federal unit, which occurred on the 24th of August 1899.)
Major General Sir Edward
Hutton, who had previously commanded the New South Wales Military Forces
from 1893 to 1896, took command of the Commonwealth Forces from 26
December 1901. His recommendations for the structure of the new force
were accepted by Government and, shortly before he relinquished his
command in 1904, a Council of Defence, a Military Board of
Administration, and an Inspector-General were established by the Defence
Act of 1904. The Act was further amended in 1908 to provide an
additional member to the Military Board and to re-allocate duties among
||While compulsory military
training had been debated since 1902, it was not until December 1909
that the necessary amendments were made to the Defence Act. Before they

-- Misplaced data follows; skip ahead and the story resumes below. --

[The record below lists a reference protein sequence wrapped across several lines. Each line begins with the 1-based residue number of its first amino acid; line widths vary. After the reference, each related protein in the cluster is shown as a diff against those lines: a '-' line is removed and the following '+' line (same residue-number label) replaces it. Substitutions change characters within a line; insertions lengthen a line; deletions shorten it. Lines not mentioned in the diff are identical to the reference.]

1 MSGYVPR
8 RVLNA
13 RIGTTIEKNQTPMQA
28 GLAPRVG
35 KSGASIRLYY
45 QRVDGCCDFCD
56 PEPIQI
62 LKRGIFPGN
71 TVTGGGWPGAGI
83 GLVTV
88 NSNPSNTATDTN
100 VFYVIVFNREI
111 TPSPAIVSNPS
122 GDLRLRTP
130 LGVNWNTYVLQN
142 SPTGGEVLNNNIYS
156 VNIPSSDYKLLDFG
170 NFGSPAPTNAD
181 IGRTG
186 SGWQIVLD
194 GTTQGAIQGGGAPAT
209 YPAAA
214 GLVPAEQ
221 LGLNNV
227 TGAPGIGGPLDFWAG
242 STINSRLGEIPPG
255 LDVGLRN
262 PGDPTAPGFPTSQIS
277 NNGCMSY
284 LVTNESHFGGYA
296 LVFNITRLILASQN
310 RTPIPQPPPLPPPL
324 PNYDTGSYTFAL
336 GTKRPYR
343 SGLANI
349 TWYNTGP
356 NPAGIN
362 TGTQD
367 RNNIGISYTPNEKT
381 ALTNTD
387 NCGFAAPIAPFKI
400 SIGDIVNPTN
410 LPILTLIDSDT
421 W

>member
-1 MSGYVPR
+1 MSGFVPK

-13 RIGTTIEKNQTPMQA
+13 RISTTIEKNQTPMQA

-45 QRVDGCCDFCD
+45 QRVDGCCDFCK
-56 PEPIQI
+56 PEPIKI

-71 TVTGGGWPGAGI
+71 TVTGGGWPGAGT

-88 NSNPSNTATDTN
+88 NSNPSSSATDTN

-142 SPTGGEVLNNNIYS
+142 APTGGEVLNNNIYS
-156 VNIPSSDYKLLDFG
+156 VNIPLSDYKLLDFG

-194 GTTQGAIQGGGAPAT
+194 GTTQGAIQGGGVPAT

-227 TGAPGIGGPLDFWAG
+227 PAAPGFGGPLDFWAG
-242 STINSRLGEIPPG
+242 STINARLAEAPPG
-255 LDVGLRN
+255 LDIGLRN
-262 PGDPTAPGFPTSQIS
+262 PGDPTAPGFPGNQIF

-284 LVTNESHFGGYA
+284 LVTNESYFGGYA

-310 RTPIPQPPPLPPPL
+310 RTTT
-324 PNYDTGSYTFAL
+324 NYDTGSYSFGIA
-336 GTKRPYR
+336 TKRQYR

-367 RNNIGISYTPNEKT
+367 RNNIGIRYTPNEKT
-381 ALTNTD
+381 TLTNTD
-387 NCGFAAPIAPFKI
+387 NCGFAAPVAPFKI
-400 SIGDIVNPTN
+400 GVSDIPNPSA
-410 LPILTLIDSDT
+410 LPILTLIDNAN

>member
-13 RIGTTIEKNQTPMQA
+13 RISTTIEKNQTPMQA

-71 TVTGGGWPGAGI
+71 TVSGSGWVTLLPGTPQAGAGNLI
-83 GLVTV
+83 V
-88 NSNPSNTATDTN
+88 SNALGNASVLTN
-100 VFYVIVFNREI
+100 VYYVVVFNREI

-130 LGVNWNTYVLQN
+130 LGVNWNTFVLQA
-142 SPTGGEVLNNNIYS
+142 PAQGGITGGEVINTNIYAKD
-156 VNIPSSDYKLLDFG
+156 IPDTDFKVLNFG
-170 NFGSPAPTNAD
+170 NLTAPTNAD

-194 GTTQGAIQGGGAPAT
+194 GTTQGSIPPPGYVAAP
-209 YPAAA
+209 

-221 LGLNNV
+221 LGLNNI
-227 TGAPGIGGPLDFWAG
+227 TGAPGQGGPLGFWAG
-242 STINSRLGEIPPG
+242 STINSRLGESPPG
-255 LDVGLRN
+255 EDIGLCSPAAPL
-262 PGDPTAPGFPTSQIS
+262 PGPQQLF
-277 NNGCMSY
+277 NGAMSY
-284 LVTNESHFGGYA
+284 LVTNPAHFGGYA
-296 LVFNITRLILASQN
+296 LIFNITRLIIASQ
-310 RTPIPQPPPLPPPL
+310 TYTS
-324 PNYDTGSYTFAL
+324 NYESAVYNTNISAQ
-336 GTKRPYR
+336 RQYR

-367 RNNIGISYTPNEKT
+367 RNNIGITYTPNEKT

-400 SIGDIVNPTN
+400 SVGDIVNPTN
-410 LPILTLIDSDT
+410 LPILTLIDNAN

could be implemented, however, Lord Kitchener was invited to report on
His recommendations were embodied in further
amendments to the Act in December 1910. As a result, in June 1911, the
Royal Military College, Duntroon, was established.
exceptions, Kitchener’s recommendations also resulted in a system of
universal military training for junior and senior cadets from ages 12 to
18 and, thereafter, in the Citizen Military Forces (CMF) to age 26.
In 1911, 155,000 youths were registered, of whom 90,000 were in
training, with 20,000 inducted each year until the outbreak of World War
development of aviation and its use in war had not passed unnoticed, and
by 1912 the Military Board had approved the formation of the Australian
Flying Corps and the establishment of a Central Flying School at Point
Cook, Victoria. (The Royal
Australian Air Force was later established as a separate service, in